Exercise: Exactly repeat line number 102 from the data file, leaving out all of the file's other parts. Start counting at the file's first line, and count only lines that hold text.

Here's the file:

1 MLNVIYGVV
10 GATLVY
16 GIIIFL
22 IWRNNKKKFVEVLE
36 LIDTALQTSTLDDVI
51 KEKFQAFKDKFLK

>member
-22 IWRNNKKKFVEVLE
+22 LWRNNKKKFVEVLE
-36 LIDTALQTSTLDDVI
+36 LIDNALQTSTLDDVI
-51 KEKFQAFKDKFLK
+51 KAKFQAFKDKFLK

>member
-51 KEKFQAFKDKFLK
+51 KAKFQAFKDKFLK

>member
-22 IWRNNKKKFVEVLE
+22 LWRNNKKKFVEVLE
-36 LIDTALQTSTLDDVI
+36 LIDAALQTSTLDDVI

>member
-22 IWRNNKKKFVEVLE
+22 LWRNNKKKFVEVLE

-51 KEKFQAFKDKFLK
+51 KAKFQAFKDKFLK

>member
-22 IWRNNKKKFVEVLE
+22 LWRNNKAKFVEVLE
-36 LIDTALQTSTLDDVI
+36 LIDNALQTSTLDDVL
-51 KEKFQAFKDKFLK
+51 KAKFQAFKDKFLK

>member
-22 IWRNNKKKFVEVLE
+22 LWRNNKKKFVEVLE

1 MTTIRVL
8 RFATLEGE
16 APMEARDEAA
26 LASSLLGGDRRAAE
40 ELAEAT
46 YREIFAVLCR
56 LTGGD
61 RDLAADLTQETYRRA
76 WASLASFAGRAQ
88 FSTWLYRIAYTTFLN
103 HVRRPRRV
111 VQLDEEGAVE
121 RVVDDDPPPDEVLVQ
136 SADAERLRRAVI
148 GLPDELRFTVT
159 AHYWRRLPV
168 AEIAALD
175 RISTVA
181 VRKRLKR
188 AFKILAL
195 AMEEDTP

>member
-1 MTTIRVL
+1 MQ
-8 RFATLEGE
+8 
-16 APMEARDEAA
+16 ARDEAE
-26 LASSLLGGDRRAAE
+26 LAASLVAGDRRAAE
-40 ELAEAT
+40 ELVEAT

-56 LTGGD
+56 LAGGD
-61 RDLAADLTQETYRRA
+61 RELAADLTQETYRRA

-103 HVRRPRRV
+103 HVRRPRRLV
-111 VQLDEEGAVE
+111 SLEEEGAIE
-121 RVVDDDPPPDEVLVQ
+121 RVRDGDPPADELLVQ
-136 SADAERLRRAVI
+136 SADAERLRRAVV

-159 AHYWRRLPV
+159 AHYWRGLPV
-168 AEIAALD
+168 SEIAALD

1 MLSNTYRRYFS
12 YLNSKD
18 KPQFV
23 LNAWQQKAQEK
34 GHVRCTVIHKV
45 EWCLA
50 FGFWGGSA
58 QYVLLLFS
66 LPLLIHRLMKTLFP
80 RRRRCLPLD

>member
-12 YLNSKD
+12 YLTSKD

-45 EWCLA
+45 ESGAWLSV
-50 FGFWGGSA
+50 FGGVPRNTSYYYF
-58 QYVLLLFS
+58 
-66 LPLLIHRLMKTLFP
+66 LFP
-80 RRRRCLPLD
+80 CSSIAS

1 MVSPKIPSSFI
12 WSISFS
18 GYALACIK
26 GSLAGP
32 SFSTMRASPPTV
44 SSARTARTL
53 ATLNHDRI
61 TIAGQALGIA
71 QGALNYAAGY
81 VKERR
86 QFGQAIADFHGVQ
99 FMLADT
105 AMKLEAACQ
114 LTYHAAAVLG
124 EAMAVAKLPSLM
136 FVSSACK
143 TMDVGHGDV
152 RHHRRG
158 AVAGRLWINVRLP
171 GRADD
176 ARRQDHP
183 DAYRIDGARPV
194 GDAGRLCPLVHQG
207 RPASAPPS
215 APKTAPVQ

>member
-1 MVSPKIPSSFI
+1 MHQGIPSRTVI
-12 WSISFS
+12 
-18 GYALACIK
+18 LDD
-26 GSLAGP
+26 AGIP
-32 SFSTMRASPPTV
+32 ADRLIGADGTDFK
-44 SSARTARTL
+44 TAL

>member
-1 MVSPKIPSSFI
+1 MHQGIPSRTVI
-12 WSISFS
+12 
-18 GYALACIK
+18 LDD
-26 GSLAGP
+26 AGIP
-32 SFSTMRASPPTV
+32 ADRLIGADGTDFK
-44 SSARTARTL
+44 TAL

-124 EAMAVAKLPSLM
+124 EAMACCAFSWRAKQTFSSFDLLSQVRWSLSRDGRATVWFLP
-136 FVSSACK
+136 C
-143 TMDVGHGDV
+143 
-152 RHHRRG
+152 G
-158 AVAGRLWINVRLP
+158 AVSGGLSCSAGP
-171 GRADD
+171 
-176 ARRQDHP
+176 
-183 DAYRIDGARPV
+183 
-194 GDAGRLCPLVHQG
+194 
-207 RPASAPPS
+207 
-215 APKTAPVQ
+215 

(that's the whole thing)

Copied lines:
-58 QYVLLLFS